Get Leadership Buy-In for Using Social Media

Story 60 min
During the 2020 DINFOS Social Media Forum, SMSgt. Harry Kibbe and a panel of Air Force leadership discuss what it takes to gain the trust of leadership when building a social media strategy. Hear their unique experience and insights on gaining trust, providing analytics and embodying your leader's voice to apply to your own experience, regardless of your service.

Who are the panelists?

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SMSgt. Harry Kibbe, Public Affairs Superintendent for the 6th Air Refueling Wing, serves as the moderator for the session. He is joined by:

  • MSgt. Jared Denton, Public Affairs Advisor to the Chief Master Sergeant of the Air Force
  • MSgt. Antoinette Gibson, Public Affairs Advisor to the Senior Enlisted Advisor of the United States Space Force
  • MSgt. Nathan Parry, Public Affairs Advisor to the Chief Master Sergeant of the Air Force
  • MSgt. Natasha Stannard, 2nd Audiovisual Squadron Director of Operations and Training

What does getting leadership buy-in mean?

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The cornerstone of getting leadership buy-in is trust. When your leader knows that you will not lead them astray, you gain their confidence that your communication strategy is a worthy course of action. Trust is the cornerstone of everything, especially in social media. If you don't have trust with your boss, you won't have it with your audience.

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How do you gain trust?

Use these tips to gain the trust of leadership:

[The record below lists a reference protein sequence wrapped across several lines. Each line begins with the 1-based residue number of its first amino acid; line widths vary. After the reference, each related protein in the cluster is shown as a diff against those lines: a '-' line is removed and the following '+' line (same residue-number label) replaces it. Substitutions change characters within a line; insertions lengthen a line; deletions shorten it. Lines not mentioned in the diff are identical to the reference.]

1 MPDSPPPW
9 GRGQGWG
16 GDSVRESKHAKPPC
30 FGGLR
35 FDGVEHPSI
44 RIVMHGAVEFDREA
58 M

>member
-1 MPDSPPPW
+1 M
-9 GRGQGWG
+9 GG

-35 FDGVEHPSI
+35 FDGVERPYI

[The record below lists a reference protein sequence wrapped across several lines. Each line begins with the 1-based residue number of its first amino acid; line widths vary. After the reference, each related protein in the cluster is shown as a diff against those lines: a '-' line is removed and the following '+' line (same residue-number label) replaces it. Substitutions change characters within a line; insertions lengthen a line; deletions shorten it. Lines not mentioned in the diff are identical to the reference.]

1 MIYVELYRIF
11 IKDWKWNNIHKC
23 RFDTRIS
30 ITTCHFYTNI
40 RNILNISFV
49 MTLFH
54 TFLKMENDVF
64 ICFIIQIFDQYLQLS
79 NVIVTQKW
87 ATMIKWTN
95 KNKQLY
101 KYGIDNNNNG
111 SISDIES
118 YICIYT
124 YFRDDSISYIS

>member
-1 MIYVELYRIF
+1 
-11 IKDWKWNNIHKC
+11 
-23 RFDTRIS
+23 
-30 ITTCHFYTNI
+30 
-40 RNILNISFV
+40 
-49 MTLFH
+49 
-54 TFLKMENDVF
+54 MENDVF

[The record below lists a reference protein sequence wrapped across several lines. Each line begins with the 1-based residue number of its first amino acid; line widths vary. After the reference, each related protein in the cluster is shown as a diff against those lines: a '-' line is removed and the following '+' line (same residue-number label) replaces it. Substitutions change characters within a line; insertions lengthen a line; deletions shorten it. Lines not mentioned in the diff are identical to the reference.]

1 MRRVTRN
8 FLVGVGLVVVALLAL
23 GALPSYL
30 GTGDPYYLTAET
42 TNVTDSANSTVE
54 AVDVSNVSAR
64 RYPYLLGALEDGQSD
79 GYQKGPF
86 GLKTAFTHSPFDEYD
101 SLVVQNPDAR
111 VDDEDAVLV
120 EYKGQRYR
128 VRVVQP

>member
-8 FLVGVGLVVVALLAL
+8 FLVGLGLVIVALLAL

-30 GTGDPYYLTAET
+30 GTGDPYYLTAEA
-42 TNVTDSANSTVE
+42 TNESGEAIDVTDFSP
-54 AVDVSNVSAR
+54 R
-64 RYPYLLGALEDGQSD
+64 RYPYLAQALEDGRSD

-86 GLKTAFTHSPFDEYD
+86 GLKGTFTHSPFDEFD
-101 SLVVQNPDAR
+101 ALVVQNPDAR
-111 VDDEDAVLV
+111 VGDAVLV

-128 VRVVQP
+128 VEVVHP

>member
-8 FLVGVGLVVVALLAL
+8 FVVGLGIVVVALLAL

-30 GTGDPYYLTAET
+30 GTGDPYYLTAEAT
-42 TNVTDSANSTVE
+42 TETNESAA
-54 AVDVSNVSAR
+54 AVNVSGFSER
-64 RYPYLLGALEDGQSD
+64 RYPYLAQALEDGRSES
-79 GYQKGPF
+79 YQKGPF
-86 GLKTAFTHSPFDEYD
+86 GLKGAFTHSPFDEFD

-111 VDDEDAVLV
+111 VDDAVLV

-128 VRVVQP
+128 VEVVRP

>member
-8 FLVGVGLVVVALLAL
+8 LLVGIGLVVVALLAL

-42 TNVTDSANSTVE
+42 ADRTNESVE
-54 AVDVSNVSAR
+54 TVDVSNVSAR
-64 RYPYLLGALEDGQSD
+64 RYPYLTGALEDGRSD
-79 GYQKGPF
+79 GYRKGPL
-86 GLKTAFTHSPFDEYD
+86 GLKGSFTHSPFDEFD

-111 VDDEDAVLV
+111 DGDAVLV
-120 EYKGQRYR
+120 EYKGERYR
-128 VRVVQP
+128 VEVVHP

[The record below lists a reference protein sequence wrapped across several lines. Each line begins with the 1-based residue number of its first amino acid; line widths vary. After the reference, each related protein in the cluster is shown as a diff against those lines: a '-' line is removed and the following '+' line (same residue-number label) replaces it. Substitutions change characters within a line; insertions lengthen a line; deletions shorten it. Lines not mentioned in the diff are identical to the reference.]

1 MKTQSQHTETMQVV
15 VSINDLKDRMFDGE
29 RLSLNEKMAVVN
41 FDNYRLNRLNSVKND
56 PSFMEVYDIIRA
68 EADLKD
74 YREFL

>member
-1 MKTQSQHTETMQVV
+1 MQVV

• Be honest, respectful, and open to your leader's needs.
  • Get to know your leader. Get a pulse of what is important to them and develop a plan to get after it.
  • Keep in mind that it takes a lot of time to build trust and one mistake to lose it.
  • Be passionate about what you do to create excellent work. Create stellar products to help gain your leader's trust in what you or your team produces.
  • If you have a public affairs team, build trust within your team. Ensure the team understands their role in the bigger picture to keep them inspired and excited about the work they're doing.

How do you let the commander know you're on their team, especially if you are not in their chain of command?

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Help leadership understand you are a part of the team by:

  • Selling your team's skills and abilities to leadership.
  • Showing up at meetings to find out the commander's priorities.
  • Communicate the commander's priorities back to your team, so they reflect those priorities in their work.
  • Trust yourself and your team to bring forth bold communication efforts that reflect the commander's intent.

What does gaining trust look like in the civilian sector?